Though the new language added to the PC(USA) Constitution clearly states that no pastor or congregation can be forced to officiate a same-sex marriage, fear of that eventuality weighs heavily on pastors like Scoonover. “If progressives believe this is a justice issue, I fear for the future of pastors like me being welcomed in the PC(USA).” 

Paul Detterman, executive director of the Fellowship Community, shares this concern. “The tragedy will come if there is ever a move to mandate this. Coercion has no place.” 

Many advocates for marriage equality are conscious of these concerns. “I am deeply aware of the Presbyterians who feel differently about this position and am very conscious of the work we need to do toward reconciliation,” says Ellison. “No minister has ever been compelled to perform a wedding he or she didn’t think appropriate. This is merely permission.”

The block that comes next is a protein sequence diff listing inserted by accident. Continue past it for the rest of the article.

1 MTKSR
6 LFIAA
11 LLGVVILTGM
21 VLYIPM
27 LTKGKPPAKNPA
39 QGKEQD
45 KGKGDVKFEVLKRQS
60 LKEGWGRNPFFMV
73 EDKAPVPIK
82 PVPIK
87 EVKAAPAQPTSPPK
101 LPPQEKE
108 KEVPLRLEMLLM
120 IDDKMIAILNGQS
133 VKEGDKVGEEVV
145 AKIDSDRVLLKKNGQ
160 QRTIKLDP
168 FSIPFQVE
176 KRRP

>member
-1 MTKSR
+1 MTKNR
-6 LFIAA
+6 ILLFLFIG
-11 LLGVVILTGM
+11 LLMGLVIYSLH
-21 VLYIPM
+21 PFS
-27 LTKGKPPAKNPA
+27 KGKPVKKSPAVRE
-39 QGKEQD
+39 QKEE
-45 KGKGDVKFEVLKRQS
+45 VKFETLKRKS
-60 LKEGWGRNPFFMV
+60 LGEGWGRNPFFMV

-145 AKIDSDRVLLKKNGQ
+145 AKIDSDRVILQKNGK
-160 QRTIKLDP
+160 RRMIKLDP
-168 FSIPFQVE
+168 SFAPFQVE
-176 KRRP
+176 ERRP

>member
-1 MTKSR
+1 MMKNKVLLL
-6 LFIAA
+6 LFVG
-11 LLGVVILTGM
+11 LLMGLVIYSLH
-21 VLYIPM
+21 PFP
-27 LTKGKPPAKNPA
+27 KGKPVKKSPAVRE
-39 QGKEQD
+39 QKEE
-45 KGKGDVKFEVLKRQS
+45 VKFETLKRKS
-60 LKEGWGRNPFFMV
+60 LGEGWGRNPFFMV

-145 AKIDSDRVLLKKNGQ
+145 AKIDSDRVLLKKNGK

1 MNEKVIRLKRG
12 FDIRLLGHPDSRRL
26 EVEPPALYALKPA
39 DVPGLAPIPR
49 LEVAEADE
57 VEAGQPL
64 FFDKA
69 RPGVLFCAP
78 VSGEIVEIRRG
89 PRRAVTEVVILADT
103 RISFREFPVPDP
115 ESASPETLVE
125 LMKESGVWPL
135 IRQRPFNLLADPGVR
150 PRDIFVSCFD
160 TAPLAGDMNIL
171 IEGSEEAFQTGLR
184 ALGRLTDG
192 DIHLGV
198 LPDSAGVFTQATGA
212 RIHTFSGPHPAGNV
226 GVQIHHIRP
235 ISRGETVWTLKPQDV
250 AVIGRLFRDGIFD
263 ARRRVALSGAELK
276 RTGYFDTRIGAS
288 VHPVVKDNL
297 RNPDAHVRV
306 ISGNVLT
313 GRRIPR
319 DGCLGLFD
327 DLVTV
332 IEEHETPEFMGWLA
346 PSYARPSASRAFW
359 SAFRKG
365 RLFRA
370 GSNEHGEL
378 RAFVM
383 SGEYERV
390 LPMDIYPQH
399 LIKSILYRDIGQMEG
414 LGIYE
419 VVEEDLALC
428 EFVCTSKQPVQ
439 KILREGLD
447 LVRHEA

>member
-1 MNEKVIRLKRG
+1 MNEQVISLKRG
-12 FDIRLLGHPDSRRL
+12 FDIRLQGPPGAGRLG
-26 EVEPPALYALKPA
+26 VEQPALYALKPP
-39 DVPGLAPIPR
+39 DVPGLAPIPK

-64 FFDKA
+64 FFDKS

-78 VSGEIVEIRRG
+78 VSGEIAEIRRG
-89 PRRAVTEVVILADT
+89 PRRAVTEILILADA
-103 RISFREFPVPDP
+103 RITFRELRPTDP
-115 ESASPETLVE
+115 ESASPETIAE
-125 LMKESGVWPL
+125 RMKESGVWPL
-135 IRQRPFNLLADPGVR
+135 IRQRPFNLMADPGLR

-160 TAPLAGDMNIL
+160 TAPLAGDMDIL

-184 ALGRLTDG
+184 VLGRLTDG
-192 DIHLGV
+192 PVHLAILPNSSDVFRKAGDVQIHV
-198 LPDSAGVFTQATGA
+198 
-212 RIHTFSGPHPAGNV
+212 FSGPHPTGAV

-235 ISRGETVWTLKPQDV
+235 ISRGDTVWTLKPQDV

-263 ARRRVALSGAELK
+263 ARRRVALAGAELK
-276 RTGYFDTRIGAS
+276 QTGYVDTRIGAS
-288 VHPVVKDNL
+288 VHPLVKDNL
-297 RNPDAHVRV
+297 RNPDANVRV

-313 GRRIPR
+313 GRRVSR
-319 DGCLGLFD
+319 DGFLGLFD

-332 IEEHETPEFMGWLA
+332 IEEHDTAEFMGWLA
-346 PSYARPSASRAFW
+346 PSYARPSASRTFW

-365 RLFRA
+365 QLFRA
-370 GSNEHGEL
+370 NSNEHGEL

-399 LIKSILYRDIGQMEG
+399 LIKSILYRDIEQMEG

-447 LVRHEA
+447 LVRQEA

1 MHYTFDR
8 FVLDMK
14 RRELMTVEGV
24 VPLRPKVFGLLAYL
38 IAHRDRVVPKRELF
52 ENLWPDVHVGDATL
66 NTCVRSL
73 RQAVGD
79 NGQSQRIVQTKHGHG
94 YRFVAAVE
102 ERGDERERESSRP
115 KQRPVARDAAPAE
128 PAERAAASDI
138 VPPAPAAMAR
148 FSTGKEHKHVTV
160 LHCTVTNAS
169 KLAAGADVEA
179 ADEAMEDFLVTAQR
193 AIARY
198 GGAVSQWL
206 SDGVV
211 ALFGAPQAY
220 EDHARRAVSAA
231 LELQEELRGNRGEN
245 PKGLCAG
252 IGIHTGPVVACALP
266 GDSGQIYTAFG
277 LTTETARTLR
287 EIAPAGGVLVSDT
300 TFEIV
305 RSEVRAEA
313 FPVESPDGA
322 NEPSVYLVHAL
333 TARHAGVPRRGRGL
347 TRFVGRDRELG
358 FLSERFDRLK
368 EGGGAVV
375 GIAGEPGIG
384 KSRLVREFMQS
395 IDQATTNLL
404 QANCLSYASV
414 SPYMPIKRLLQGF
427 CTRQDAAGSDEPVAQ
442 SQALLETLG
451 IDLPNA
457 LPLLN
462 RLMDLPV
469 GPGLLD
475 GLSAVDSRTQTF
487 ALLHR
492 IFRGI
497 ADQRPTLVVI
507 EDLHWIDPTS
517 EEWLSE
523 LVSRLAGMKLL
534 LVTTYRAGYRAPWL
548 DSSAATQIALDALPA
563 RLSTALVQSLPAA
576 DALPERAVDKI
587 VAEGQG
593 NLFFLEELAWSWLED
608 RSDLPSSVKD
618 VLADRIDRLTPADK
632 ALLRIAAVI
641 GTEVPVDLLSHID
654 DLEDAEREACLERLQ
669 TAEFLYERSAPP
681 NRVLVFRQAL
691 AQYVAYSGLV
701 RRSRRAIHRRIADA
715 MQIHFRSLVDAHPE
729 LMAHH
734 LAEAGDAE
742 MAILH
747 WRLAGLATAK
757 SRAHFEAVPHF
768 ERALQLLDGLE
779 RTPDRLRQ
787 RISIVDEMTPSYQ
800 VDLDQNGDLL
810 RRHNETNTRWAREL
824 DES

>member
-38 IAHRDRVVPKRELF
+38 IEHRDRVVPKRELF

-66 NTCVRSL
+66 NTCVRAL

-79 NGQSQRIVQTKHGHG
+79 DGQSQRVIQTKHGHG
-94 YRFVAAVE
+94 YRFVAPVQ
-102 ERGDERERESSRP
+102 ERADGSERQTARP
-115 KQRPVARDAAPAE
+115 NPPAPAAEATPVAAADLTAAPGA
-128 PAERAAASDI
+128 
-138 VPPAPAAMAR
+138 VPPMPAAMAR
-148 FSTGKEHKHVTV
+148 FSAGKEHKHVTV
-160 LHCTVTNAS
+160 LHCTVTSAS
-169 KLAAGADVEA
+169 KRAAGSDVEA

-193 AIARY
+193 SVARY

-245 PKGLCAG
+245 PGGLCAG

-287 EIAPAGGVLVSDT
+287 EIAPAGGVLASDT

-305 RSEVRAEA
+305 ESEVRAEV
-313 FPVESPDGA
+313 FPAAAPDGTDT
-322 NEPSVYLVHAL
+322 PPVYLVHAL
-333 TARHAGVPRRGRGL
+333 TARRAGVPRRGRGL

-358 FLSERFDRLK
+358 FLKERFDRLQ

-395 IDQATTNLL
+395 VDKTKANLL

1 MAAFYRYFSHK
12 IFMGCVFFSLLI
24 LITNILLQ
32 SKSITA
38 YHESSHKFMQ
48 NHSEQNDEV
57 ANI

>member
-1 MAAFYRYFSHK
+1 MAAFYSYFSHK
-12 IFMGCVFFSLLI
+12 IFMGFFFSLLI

Others are quick to explain that cultural bias works both ways. “Some will say that we have turned our back on the ‘clear teaching of Scripture,’ ” says Todd Freeman, pastor of College Hill Presbyterian Church in Tulsa, Oklahoma. “It appears that many Presbyterians now consider that this is not the case. We recognize that our cultural biases and prejudices were woven throughout the biblical witness. This recognition has helped lead the Presbyterian Church to change its traditional stance on a number of issues, including slavery, racial equality, and the right of women to be ordained into positions of church leadership. Many of us also recognize that the biblical passages that condemn same-gender sexual acts are not in reference to couples in a loving mutual relationship, but rather address relationships that are controlling, abusive, and exploitative.” 


A mother’s love 

When 89-year-old Faith McCallum picked up the Spokane, Washington, newspaper Wednesday morning and read the headline about the PC(USA)’s embrace of same-sex marriage, she couldn’t help but think of her son.